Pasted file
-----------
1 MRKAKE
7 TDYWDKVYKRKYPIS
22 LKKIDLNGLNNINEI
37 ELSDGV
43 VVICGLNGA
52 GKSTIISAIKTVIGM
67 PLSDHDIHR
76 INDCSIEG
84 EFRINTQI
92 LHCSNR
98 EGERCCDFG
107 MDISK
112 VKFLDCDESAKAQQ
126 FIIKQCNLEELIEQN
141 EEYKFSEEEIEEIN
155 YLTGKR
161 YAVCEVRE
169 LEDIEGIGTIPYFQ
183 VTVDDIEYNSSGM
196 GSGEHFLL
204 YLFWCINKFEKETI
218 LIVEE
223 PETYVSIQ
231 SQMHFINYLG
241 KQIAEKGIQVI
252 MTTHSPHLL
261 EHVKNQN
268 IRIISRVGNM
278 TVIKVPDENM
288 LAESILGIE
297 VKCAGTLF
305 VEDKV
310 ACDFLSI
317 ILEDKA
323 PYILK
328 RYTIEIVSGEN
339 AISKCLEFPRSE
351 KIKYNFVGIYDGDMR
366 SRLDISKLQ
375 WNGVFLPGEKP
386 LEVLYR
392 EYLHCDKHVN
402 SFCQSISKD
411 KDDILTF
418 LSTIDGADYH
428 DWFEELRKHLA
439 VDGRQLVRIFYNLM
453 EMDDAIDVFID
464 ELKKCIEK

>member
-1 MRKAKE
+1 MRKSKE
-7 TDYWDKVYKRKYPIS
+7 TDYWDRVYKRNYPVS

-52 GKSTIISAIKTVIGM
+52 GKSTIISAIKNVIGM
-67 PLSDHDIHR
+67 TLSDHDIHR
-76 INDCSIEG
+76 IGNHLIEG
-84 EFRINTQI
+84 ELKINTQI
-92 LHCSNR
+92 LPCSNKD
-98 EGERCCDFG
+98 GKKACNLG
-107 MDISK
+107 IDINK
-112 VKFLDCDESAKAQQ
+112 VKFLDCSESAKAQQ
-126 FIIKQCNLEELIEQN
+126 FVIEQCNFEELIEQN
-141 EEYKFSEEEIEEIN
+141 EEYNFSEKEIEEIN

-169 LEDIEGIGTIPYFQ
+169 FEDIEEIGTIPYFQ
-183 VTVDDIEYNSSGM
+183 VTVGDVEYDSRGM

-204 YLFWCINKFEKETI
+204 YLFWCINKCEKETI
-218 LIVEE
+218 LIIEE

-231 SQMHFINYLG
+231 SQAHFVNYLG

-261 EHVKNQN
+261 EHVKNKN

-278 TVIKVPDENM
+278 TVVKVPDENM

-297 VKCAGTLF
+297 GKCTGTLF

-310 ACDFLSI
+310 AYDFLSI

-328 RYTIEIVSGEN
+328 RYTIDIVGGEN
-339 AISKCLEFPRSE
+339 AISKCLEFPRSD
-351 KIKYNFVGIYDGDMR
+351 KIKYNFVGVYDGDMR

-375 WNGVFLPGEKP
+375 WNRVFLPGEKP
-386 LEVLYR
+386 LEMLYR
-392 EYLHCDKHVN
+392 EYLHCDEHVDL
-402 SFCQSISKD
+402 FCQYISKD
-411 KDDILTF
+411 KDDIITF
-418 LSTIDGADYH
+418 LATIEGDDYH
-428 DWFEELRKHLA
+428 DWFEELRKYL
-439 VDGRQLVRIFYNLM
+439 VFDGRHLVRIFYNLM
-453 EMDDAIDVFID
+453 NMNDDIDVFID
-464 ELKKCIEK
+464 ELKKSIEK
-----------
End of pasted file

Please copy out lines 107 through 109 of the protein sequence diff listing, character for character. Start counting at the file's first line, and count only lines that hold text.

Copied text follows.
-411 KDDILTF
+411 KDDIITF
-418 LSTIDGADYH